A widely used herbal supplement taken to aid digestion has been found to have powerful anti-cancer properties. Triphala, made from the dried and powdered fruit of three plants, is the most popular Ayurvedic remedy in India. It is used to stimulate the appetite, treat intestinal disorders and act as a laxative.

Indian scientists have claimed for years that Triphala has value as a detoxifying and anti-cancer agent. Now researchers at the University of Pittsburgh Cancer Institute say they have shown that it can prevent or slow the growth of pancreatic cancer tumours implanted in mice.

Millions of cancer patients turn to herbal supplements and vitamin pills in the hope that they can boost their immune systems and help fight the disease. Many take them out of disaffection with conventional medicine but doctors warn that exaggerated claims are being made for their effects.

The latest findings, presented to the annual meeting of the American Association of Cancer Research in Los Angeles yesterday, suggest some herbal preparations may have genuine anti-cancer action.

Mice grafted with human pancreatic tumours were fed one to two milligrams of Triphala for five days a week. By the end of the study, their tumours were half the size of those in a control group of mice fed saline (salt solution) only.

Sanjay Srivastava, the assistant professor in pharmacology who led the study, said: "We discovered that Triphala fed orally to mice ... was an extremely effective inhibitor of the cancer process. Triphala triggered the cancerous cells to die off and significantly reduced the size of tumours without causing any side effects."

Pancreatic cancer is the fifth leading cause of cancer death and is one of the most aggressive cancers.

The study found that the herbal remedy caused the pancreatic cells to die through the process known as apoptosis - the body's normal method of disposing of damaged or unwanted cells. Apoptosis is often disrupted in cancer cells with the result that they continue to replicate and grow, forming a tumour.

In a separate study published yesterday, researchers in the UK revealed that Chinese herbs can help women with breast cancer. A review of seven randomised trials involving 542 women with breast cancer found that the herbal preparations can successfully counteract the side effects of chemotherapy. The report from the Cochrane Library, which systematically reviews research findings, says 60 per cent of women experience side effects from chemotherapy, ranging from nausea and vomiting to inflammation of the gut lining and decreased numbers of red and white blood cells.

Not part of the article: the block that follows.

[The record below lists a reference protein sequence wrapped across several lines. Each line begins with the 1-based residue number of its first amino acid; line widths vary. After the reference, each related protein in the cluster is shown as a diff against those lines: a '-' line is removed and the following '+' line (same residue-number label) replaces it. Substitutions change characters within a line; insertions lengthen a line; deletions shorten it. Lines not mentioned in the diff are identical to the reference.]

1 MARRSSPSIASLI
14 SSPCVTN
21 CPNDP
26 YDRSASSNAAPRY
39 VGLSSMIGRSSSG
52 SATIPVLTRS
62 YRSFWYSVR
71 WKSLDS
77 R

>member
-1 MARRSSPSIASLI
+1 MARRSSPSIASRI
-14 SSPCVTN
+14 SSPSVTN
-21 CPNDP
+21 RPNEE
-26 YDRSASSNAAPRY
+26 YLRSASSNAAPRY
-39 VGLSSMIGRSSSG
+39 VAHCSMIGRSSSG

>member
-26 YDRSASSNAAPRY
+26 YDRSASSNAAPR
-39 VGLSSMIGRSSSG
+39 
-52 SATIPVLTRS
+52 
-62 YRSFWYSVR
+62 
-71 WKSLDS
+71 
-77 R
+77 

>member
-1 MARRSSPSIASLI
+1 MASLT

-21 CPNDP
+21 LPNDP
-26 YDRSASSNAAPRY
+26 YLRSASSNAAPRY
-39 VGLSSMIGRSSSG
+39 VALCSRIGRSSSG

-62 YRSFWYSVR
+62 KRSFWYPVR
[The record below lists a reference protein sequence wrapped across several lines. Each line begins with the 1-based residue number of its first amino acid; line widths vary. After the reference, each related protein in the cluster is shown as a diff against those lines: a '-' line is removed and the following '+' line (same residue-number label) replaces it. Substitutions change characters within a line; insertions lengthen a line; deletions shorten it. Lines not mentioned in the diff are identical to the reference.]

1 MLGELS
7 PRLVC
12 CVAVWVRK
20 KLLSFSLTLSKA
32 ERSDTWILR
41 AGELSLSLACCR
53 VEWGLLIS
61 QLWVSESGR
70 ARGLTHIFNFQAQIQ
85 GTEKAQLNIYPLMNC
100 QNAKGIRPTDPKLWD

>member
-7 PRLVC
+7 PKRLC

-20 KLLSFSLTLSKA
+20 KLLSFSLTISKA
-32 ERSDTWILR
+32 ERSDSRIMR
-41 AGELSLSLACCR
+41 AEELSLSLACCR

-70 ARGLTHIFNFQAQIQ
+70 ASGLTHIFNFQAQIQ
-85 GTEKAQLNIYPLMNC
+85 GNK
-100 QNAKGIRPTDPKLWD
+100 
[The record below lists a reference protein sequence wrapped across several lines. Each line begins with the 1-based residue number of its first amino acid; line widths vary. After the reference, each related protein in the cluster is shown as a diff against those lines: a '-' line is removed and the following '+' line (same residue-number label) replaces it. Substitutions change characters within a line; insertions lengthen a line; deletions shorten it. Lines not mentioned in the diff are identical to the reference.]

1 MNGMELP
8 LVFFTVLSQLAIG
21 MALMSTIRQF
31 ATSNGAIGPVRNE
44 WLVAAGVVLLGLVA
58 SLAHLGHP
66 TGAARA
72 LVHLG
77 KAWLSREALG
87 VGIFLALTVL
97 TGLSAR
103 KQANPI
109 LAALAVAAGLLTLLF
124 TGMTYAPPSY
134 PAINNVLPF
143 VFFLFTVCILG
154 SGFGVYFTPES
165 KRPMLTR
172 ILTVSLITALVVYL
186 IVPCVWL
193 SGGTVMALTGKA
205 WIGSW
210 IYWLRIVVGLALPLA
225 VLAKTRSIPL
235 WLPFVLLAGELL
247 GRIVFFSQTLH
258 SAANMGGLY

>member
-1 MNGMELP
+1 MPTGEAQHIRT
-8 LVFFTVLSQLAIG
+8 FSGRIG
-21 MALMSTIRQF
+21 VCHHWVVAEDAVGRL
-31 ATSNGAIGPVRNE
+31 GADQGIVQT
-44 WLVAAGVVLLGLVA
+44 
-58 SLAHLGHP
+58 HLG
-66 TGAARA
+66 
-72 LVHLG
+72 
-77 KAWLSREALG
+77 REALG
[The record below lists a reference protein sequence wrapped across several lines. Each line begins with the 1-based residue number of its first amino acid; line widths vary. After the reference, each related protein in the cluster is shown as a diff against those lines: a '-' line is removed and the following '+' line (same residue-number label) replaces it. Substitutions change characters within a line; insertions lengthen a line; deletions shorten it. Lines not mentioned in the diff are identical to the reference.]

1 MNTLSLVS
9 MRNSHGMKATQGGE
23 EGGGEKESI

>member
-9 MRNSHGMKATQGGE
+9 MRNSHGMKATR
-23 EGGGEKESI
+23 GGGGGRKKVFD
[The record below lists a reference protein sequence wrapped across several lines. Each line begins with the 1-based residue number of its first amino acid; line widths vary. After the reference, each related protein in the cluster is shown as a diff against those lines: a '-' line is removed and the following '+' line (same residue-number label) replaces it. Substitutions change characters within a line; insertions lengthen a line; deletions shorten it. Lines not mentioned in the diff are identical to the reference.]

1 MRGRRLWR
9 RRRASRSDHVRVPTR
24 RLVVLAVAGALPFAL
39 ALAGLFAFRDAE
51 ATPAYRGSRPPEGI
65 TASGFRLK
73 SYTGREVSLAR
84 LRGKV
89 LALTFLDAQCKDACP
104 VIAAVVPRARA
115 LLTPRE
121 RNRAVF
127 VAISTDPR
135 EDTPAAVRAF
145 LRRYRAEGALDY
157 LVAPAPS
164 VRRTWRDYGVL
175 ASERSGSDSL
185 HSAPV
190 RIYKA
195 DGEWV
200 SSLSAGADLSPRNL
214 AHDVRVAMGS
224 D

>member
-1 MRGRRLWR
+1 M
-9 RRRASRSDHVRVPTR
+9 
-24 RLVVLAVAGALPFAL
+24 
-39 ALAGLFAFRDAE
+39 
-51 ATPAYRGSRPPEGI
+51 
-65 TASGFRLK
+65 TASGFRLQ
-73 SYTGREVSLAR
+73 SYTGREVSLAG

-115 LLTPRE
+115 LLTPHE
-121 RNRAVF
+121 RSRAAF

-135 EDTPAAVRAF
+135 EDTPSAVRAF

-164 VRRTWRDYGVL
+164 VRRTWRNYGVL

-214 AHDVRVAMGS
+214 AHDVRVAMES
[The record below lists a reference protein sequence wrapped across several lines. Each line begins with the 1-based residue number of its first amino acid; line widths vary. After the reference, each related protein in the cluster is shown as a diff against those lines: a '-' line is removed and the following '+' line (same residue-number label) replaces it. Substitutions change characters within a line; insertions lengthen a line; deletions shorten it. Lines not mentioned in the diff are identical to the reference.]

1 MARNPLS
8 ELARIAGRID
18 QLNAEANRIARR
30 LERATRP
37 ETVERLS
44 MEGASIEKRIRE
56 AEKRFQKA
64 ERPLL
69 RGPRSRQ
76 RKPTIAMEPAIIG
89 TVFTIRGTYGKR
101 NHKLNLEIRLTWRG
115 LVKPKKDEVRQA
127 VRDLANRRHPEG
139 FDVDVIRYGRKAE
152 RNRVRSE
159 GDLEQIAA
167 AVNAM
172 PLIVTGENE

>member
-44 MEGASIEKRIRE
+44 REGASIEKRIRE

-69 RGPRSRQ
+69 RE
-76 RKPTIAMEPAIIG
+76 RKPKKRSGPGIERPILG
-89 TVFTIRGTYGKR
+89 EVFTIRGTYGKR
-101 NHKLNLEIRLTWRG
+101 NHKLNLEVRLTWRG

Interest in traditional Chinese medicine is growing in the West while it is declining in China. But doctors warn that many herbal remedies are untested in trials and can interact with conventional medicines in unexpected and sometimes dangerous ways.

Edzard Ernst, the professor complementary medicine at the Peninsula Medical School of the Universities of Exeter and Plymouth, said therapies such as massage, aromatherapy, reflexology and relaxation could improve the quality of life of cancer patients and some, such as acupuncture for the nausea caused by chemotherapy, could combat its ill effects. But others, marketed as cures, were dangerous. "Several of these alleged cures are associated with significant risks, including ... contamination [and] interaction with prescribed drugs," he said.

An aid to digestion

In India, the capacity for the Ayurvedic remedy Triphala to care for the internal organs of the body is compared to a mother's care for her children. A popular folk saying is : "No mother? Don't worry so long as you have Triphala."

Triphala is a combination of equal parts of amalaki (Emblica officinalis), bibhitaki (Terminalia belerica), and haritaki (Terminalia chebula). It is taken with water and is said to combine nutritional and cleansing actions. It works as a gentle laxative and boosts red blood cells and removes fat from the body. It is also claimed to clear headaches, maintain normal blood sugar levels, and improve skin tone and colour.

Each of the three herbal fruits from which Triphala is made is said to take care of the body by "gently promoting internal cleansing of all conditions of stagnation and excess" while at the same time improving digestion and assimilation.

Several reports from Indian universities have suggested that Triphala can reduce tumour incidence and promote cancer cell death. Antioxidant studies conducted at the Bhabha Atomic Research Centre in Mumbai revealed that all three constituents of Triphala are active.

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